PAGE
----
Why Not to Purchase Numismatic

What is a numismatic coin, and why not to buy them:

This article disproves some of the oft-repeated false claims made by some coin dealers.  These include:

1.  "Numismatic" coins are exempt from government seizure by law.  Totally false -- no basis in statute or regulation.

2.  Customer purchases of bullion gold coins must be reported to the government, but numismatic coins don't have to be reported.  Totally false -- no report is required when you buy gold, regardless of whether it is bullion or numismatic.  Only sales of certain gold and silver items must be reported -- and then only when they exceed certain quantities.

3.  Coins minted before 1934 are exempt from government seizure.  Totally false -- no basis in statute or regulation.

4.  United States $20 gold pieces minted before 1934 are exempt from government gold seizure.  Totally false -- no basis in statute or regulation.  In fact, it was mainly these coins which the government seized in 1933.

5.  The law defines "numismatic coins" as those having a premium of 15% or more over their gold content.  Totally false -- no basis in statute or regulation.  A regulation was proposed in 1984 but never adopted.

6.  The law defines United States $20 gold pieces as "numismatic" coins.  Totally false -- no basis in statute or regulation. 

In any emergency situation, all values tend to sink to their lowest common denominator.  Gold and silver coins would be measured for their precious metal content -- their melting value.  Premiums, especially numismatic premiums that depend on stable markets and widespread prosperity, cannot survive that sort of pressure.  Why spend money to buy premium that does not bring you any benefit?  If you have numismatic coins, act now, while you still can, to convert that numismatic premium into more gold and silver by swapping your numismatic coins for bullion coins.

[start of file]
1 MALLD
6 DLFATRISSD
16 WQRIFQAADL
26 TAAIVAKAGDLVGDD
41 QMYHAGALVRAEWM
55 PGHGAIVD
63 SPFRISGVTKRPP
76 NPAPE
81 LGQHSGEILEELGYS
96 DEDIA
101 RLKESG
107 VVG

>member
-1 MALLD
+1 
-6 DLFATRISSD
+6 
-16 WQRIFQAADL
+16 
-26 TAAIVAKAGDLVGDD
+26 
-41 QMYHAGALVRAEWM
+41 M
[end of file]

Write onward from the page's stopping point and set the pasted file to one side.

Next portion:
The problem is that some gold and silver dealers continue to convince people to buy the more expensive U.S. $20 gold pieces on the basis that they are "numismatic" coins.  What difference does that make?  When gold was confiscated in 1934, these dealers claim that "numismatic" coins were exempted.

That logic is not convincing.  The exemption in 1933 was very vague: "...gold coins having a recognized special value to collectors of rare and unusual coins" (Presidential Proclamation of 4/5/1933).  Worse yet, our government tyrants are notoriously arbitrary.  If they confiscate gold a second time, why would you expect them to be consistent?  In any case, who will turn in his gold if his family's safety depends on it?  Besides, in 1933 U.S. $20's comprised the largest part of banks' gold reserves and most assuredly were not exempted from seizure.

WHAT ABOUT DEFINITIONS?

But here's a new twist on things.  In the past 15 years dealers have been hammering out regulations with the IRS about the definition of "numismatic" coins.  Many dealers assert that some government regulation defines a "numismatic coin" as one that costs more than 15% over its gold or silver value.  (We'll examine this claim more closely in a moment.)  Relying on that definition, gold and silver dealers urge you to buy U.S. $20's, which sell at far more than a 15% premium.